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Cholera vs Cholera

Research from Dr Bruce Turnbull’s group has appeared on the cover of Angewandte Chemie and has been flagged as a “Very Important Paper”, placing it in the top 5% of papers in this prestigious journal.

The paper describes work undertaken by Drs Tom Branson and Tom McAllister, along with other colleagues in Leeds and at Wageningen University, to develop a novel strategy for making inhibitors that can neutralise toxins produced by bacteria.

Cholera, travellers’ diarrhoea, and related diseases caused by E. coli O157, are caused by protein toxins that comprise a single toxic A-subunit and five copies of a non-toxic B-subunit that delivers the A-subunit into cells that line the intestine. The team re-engineered the cholera toxin B-subunit to make a non-toxic glycoprotein that was no longer able to interact with cell membranes, but could bind tightly to the parent toxin protein. By matching the size and valency of the binding sites on the toxin, the inhibitor is able to form a very stable complex discrete complex. This strategy could be adapted to develop inhibitors of a broad range of bacterial toxins and other multimeric proteins.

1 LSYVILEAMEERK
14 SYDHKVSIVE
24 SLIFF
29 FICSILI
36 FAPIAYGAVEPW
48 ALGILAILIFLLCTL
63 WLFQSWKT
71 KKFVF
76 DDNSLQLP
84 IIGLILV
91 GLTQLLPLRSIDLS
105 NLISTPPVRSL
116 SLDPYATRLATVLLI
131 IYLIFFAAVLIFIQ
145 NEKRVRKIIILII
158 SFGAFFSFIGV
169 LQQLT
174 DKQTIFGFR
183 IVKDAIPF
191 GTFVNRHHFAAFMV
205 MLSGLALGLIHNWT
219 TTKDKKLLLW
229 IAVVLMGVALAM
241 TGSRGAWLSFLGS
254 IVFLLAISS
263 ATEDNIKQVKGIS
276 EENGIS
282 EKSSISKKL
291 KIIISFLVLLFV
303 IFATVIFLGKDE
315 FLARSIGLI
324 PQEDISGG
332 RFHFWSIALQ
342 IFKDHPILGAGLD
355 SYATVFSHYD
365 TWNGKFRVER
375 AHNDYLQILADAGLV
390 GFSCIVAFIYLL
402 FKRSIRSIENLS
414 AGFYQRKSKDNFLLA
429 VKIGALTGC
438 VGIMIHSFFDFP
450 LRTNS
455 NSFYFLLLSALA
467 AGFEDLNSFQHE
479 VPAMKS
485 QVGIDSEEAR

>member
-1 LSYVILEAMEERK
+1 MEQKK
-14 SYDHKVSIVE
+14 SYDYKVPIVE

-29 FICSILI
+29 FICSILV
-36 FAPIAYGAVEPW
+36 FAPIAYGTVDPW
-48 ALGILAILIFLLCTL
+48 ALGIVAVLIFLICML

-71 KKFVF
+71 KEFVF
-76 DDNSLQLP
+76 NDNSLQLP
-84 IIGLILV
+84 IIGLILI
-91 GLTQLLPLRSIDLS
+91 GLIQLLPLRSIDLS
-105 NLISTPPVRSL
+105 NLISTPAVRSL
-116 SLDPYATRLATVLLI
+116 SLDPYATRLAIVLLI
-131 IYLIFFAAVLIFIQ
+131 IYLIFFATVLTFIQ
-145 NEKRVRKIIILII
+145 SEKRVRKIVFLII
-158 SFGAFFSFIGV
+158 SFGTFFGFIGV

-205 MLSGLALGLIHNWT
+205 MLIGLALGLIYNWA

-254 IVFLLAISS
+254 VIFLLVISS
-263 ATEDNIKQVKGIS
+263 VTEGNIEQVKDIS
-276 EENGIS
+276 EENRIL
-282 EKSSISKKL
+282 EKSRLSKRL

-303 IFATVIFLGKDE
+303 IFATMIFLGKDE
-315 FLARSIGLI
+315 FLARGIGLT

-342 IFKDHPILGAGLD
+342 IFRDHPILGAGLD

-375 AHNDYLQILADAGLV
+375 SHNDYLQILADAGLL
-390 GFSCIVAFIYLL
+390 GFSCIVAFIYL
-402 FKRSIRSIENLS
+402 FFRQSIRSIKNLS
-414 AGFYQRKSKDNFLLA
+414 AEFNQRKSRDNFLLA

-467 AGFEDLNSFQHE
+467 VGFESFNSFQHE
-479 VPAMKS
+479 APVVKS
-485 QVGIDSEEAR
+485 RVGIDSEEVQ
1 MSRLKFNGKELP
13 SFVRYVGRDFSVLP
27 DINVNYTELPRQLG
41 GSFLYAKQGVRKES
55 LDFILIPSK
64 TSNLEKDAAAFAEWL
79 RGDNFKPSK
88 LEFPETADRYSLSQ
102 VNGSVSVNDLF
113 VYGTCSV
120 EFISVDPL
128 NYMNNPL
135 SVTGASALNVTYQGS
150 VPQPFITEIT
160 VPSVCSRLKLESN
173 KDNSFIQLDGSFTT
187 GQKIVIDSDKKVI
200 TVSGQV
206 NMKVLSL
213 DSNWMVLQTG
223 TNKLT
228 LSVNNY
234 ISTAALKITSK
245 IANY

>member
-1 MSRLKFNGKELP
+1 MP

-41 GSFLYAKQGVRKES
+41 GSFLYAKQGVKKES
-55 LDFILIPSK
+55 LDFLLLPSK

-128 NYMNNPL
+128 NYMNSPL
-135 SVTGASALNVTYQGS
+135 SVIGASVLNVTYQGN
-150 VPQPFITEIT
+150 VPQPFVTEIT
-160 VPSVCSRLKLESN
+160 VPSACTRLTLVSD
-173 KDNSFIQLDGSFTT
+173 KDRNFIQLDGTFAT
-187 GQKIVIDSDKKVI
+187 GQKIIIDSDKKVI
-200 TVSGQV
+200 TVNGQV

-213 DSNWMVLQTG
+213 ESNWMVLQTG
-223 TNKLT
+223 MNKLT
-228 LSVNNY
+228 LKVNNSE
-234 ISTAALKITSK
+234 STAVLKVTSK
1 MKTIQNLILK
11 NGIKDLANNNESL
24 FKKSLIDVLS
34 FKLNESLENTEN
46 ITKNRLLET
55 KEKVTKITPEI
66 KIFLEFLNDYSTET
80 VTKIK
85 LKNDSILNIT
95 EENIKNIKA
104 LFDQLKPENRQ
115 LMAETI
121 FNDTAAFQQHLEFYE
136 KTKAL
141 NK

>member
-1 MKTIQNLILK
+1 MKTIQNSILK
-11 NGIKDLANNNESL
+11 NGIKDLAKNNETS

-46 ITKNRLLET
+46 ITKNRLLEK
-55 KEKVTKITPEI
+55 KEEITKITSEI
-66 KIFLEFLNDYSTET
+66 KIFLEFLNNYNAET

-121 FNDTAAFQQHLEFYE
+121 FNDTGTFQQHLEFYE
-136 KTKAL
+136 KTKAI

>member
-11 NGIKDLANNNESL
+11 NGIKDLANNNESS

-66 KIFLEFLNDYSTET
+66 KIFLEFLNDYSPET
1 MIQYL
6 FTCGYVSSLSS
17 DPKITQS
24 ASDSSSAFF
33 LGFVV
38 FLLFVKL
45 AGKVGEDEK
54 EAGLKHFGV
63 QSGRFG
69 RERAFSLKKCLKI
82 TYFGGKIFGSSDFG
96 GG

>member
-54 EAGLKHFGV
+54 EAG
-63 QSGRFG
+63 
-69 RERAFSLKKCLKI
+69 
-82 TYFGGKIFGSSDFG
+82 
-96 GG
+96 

The cops and robbers inside cover image was designed by Tom Branson who writes about journal cover art for Chemistry World. On his own blog, Chemically Cultured, Tom has posted an article about the development of the cover image.

The research was supported by EPSRC and COST Action network “Multivalent Glycosystems for Nanoscience” which is led by Bruce Turnbull. A press release on the article can be found on the Angewandte website and has been picked up by several news websites.